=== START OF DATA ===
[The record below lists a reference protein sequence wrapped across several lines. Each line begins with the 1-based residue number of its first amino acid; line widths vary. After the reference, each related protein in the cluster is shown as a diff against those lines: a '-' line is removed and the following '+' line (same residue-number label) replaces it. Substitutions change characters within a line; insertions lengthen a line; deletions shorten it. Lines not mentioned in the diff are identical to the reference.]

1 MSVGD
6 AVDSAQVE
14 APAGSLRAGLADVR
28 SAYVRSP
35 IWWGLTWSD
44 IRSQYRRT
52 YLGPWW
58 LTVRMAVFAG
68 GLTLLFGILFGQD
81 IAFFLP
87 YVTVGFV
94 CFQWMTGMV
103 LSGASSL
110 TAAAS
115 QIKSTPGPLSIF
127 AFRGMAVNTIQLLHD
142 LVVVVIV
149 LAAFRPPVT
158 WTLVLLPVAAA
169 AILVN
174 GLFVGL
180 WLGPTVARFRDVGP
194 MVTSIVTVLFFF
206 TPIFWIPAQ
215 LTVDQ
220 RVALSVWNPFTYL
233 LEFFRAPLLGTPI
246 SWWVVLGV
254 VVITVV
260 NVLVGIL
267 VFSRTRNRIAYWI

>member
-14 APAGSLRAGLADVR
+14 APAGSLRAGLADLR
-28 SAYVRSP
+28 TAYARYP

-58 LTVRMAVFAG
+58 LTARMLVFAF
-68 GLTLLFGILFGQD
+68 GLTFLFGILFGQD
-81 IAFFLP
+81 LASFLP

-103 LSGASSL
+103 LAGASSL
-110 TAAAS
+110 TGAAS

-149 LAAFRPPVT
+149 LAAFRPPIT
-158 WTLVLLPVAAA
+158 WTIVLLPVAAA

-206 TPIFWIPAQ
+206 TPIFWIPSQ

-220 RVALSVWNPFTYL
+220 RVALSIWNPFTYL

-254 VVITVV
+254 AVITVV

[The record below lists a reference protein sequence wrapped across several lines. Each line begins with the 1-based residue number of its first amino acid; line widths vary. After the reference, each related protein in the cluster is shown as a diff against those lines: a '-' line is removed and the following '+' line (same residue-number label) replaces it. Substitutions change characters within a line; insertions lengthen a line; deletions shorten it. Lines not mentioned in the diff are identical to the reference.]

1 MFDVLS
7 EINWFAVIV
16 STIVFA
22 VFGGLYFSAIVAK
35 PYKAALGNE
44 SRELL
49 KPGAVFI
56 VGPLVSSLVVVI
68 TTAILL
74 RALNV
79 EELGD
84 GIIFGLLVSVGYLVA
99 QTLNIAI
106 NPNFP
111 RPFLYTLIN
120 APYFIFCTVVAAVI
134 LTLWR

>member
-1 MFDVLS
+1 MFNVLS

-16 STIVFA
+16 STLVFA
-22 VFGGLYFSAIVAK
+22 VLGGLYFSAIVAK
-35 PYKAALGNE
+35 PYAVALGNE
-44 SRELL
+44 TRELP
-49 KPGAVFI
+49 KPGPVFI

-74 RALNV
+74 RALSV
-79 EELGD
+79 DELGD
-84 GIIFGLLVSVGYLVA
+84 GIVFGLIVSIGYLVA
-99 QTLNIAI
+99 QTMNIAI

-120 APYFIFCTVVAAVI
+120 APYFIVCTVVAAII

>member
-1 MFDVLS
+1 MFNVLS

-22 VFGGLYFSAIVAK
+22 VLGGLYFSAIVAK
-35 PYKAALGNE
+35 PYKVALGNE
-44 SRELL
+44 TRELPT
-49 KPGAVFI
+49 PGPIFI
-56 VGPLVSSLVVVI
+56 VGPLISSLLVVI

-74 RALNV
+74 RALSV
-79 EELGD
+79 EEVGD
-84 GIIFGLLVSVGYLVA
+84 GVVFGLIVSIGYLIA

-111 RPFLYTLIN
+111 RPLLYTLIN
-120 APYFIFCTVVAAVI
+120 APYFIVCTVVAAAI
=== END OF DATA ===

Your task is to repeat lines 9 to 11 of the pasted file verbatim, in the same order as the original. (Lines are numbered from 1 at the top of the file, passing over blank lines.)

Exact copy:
58 LTVRMAVFAG
68 GLTLLFGILFGQD
81 IAFFLP